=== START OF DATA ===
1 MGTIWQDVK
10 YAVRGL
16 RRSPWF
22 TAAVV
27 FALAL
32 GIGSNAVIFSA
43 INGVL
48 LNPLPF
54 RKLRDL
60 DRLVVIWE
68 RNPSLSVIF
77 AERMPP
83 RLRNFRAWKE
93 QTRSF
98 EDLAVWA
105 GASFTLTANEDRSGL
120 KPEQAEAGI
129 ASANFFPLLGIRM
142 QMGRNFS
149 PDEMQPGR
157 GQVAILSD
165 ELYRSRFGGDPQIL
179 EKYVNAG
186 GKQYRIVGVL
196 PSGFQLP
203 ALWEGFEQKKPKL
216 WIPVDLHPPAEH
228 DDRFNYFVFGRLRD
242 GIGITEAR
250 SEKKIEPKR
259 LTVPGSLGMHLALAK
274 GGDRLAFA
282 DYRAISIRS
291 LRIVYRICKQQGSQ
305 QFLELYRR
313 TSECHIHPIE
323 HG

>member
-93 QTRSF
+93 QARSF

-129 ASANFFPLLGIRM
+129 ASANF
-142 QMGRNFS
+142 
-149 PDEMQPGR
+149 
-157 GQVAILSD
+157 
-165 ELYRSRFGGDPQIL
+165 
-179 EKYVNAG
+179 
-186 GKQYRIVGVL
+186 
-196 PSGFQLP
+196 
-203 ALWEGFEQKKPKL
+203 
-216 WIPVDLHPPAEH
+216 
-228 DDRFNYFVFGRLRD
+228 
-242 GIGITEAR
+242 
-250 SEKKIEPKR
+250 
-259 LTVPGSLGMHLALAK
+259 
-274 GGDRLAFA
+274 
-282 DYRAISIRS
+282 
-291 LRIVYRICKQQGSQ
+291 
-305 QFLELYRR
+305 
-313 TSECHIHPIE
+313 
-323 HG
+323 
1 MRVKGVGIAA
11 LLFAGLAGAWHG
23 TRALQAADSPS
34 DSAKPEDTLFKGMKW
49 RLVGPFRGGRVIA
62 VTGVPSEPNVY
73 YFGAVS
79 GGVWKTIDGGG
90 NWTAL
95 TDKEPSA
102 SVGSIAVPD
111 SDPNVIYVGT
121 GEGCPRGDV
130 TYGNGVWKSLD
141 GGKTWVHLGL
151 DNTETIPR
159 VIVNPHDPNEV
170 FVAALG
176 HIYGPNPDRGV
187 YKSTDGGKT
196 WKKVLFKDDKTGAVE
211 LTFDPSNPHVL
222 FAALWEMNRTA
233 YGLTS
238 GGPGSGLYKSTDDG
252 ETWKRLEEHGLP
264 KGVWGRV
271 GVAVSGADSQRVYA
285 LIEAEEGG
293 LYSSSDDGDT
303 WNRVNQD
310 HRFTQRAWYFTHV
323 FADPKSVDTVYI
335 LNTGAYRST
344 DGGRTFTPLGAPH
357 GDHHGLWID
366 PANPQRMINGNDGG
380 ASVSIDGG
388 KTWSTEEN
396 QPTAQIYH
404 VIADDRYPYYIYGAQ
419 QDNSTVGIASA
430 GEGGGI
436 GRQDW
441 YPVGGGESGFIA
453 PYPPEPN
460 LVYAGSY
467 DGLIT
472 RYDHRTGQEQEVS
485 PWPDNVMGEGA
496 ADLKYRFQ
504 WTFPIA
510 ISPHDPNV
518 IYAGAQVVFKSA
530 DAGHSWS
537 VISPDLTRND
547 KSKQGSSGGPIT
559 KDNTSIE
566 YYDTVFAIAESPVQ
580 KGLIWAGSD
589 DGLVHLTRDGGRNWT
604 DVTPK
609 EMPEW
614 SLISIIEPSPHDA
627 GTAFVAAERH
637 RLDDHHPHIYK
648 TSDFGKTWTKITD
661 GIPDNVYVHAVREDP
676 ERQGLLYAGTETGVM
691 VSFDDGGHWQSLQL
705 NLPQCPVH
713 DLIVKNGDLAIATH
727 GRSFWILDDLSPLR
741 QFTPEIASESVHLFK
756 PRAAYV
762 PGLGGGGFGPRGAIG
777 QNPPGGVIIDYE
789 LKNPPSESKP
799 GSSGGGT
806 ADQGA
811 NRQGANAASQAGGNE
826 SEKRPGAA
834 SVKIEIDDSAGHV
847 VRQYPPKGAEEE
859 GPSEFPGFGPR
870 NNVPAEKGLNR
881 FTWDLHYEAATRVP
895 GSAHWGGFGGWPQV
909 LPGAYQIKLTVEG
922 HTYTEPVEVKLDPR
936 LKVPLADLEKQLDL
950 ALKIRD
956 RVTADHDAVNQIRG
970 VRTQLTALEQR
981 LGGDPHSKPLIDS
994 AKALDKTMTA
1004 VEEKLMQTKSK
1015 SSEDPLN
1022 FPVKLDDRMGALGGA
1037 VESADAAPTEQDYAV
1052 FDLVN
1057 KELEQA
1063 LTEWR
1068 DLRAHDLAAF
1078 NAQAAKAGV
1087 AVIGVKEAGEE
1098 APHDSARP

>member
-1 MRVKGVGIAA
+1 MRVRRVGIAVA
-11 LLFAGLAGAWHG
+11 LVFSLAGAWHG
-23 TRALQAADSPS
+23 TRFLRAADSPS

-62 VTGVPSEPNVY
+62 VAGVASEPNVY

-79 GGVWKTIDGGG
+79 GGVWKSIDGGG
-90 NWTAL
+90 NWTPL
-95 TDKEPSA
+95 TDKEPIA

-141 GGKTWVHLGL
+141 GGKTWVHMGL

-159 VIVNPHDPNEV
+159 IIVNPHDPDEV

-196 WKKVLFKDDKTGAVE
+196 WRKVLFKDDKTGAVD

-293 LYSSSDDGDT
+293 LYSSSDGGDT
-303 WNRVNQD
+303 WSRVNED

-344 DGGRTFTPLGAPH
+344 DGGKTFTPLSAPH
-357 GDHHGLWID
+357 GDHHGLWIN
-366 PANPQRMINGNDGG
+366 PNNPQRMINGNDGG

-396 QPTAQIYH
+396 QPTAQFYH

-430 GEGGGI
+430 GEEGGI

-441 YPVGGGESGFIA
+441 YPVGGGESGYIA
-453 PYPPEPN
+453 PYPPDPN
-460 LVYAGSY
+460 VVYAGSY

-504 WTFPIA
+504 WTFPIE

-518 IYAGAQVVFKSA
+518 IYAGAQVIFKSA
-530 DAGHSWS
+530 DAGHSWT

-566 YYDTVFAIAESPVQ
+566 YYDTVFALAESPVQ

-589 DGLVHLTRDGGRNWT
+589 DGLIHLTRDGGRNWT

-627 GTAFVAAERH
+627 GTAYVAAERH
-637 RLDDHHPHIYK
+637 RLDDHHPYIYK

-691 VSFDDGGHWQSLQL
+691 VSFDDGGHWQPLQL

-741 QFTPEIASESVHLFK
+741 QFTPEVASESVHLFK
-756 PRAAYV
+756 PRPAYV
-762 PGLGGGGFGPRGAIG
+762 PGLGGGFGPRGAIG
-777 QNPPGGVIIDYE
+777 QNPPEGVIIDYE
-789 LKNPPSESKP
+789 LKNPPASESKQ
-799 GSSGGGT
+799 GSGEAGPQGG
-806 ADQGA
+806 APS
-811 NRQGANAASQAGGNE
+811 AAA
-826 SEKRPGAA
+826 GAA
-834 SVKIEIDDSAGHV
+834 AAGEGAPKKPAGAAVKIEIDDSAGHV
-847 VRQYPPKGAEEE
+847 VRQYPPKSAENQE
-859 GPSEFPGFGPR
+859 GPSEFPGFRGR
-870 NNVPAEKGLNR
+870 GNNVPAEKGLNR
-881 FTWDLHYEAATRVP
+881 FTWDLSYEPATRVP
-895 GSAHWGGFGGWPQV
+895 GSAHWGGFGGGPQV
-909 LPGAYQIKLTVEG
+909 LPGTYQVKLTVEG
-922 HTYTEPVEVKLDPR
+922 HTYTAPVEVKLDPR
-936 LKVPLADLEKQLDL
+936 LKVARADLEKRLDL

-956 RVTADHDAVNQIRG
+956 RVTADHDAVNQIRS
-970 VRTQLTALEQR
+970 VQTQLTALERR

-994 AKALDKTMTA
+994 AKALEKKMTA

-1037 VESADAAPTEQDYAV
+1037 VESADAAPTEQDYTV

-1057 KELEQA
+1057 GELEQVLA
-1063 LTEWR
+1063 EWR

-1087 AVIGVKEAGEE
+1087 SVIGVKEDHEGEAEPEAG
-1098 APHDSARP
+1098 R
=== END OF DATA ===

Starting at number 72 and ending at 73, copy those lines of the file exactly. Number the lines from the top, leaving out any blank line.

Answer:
+282 
-291 LRIVYRICKQQGSQ